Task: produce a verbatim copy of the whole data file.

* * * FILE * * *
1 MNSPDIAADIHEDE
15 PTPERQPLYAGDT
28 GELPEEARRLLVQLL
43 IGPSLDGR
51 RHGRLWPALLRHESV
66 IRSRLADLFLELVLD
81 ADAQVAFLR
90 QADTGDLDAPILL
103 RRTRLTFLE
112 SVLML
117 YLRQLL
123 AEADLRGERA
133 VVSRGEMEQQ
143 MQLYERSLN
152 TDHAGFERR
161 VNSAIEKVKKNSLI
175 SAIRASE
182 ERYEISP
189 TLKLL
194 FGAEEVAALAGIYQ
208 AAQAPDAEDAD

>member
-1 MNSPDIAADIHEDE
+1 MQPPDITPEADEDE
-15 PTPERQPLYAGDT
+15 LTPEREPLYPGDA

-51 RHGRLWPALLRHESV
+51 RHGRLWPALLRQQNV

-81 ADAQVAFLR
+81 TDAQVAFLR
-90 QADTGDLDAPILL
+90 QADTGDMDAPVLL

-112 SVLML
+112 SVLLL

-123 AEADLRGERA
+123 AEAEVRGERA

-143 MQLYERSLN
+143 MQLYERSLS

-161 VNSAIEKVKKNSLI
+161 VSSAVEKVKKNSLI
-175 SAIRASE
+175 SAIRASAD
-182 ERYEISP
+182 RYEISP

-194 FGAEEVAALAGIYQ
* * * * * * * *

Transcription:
1 MNSPDIAADIHEDE
15 PTPERQPLYAGDT
28 GELPEEARRLLVQLL
43 IGPSLDGR
51 RHGRLWPALLRHESV
66 IRSRLADLFLELVLD
81 ADAQVAFLR
90 QADTGDLDAPILL
103 RRTRLTFLE
112 SVLML
117 YLRQLL
123 AEADLRGERA
133 VVSRGEMEQQ
143 MQLYERSLN
152 TDHAGFERR
161 VNSAIEKVKKNSLI
175 SAIRASE
182 ERYEISP
189 TLKLL
194 FGAEEVAALAGIYQ
208 AAQAPDAEDAD

>member
-1 MNSPDIAADIHEDE
+1 MQPPDITPEADEDE
-15 PTPERQPLYAGDT
+15 LTPEREPLYPGDA

-51 RHGRLWPALLRHESV
+51 RHGRLWPALLRQQNV

-81 ADAQVAFLR
+81 TDAQVAFLR
-90 QADTGDLDAPILL
+90 QADTGDMDAPVLL

-112 SVLML
+112 SVLLL

-123 AEADLRGERA
+123 AEAEVRGERA

-143 MQLYERSLN
+143 MQLYERSLS

-161 VNSAIEKVKKNSLI
+161 VSSAVEKVKKNSLI
-175 SAIRASE
+175 SAIRASAD
-182 ERYEISP
+182 RYEISP

-194 FGAEEVAALAGIYQ